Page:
Legal Question in Health Care Law in Oregon

Can a dentist charge for anesthesia if they do not perform the procedure?

My wife went in for oral surgey, and needed to be anestisized for the procedure. The dental assistant was unable to get an IV started, so they tried oral medication and that didn't work either (they could not knock her out, and hit the limit for what they could safely administer). They said they would not be able to perform the procedure and suggested we find another dentist. I had paid my portion of the bill on the way in, so they returned my check on the spot. Now they are sending me a bill for anesthesia services, room prep and cleanup. This seems very wrong to me. I have written to the denist, but they insist I still owe them money. Morally, I do not feel obligated to pay for non-service. Am I legally obligated to pay? They tried to bill my insurance but they denied the claim, I assume for the same reason (why pay when no service was performed?). Thank you in advance.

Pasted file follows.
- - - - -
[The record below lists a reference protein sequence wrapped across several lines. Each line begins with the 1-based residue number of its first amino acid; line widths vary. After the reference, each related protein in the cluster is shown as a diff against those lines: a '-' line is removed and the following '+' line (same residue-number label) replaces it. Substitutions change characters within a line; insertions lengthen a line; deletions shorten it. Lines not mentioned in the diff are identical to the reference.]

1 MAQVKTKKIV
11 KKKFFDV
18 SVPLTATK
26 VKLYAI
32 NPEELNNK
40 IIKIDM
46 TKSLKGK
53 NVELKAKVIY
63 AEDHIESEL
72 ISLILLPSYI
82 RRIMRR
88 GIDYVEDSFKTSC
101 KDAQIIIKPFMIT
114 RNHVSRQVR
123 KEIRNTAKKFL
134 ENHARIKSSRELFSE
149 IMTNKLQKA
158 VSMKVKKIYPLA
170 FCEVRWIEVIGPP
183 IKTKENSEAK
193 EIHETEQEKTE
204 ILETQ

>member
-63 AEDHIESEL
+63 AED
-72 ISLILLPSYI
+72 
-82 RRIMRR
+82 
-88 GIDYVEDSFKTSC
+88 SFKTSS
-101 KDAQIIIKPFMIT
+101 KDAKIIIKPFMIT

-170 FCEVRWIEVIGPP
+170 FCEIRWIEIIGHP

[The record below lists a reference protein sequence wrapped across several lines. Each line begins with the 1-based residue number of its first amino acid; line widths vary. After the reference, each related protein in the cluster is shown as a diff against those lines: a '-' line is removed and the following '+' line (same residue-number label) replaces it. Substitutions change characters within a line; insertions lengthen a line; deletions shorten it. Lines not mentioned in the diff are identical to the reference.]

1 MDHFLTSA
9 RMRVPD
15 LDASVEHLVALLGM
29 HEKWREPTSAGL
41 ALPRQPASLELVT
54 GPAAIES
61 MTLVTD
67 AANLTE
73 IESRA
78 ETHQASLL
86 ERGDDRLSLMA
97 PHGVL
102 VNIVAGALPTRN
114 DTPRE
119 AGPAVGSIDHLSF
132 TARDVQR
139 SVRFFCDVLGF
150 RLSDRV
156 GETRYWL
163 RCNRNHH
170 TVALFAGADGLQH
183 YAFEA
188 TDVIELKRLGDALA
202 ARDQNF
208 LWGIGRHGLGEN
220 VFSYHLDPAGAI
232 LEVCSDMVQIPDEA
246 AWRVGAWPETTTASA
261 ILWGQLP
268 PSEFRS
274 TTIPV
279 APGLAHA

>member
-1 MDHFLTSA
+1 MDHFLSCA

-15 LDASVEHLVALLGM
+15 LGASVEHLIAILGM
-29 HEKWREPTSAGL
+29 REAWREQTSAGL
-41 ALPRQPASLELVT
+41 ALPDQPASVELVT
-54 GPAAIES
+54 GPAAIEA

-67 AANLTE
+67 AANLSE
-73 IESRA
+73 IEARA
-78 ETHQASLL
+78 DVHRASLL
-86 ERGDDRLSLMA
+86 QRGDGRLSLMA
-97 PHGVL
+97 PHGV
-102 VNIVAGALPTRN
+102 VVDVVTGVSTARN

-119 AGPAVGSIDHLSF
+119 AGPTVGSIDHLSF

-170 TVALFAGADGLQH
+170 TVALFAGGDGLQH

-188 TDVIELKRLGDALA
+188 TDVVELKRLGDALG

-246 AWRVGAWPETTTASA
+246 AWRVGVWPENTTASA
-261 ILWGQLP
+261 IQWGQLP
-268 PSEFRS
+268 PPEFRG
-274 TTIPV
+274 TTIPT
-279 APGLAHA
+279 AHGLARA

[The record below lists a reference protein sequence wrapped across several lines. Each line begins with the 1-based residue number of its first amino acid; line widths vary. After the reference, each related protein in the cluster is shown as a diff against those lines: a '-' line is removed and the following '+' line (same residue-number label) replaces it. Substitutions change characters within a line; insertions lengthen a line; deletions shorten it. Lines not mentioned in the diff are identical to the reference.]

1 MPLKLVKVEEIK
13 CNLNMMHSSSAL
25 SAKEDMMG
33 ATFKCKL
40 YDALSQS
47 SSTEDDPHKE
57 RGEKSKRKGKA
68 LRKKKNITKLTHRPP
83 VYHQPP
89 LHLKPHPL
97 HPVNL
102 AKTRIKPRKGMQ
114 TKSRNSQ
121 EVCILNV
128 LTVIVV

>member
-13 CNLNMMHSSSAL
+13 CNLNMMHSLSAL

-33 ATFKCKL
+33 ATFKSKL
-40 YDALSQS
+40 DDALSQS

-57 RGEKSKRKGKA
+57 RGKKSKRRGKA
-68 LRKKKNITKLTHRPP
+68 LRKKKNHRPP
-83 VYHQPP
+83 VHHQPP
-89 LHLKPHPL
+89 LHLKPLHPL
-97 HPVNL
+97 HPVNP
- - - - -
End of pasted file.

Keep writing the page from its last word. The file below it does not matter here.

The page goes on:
Asked on 10/28/04, 5:49 pm

1 Answer from Attorneys

Kenneth Burgess Law Office of Kenneth L. Burges

Re: Can a dentist charge for anesthesia if they do not perform the procedure?

As a general rule, health care providers are not allowed to bill patients for services which are not performed, or are not performed consistent with the applicable standard of care. To fully answer your question, I would need to know the state where the services were to be performed, more information regarding why the proposed anesthesia was not ultimately administered and the extent to which this dentist should have foreseen this possibility, and as much of the information as possible (oral or written) provided to you/your wife before the scheduled procedure in any "informed consent" meeting or document. A quick review of this information and applicable state law in your state would allow an attorney to answer your question with confidence, although I would anticipate that this dentist would NOT be allowed to charge you for this services, assuming the failure to perform it was not somehow attributable to your wife, and this would likely be the case whether your wife was a private pay, commercial insurance, MediCare or Medicaid patient. Let me know if you'd like us to take a closer look at this issue.

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Answered on 11/01/04, 5:58 am

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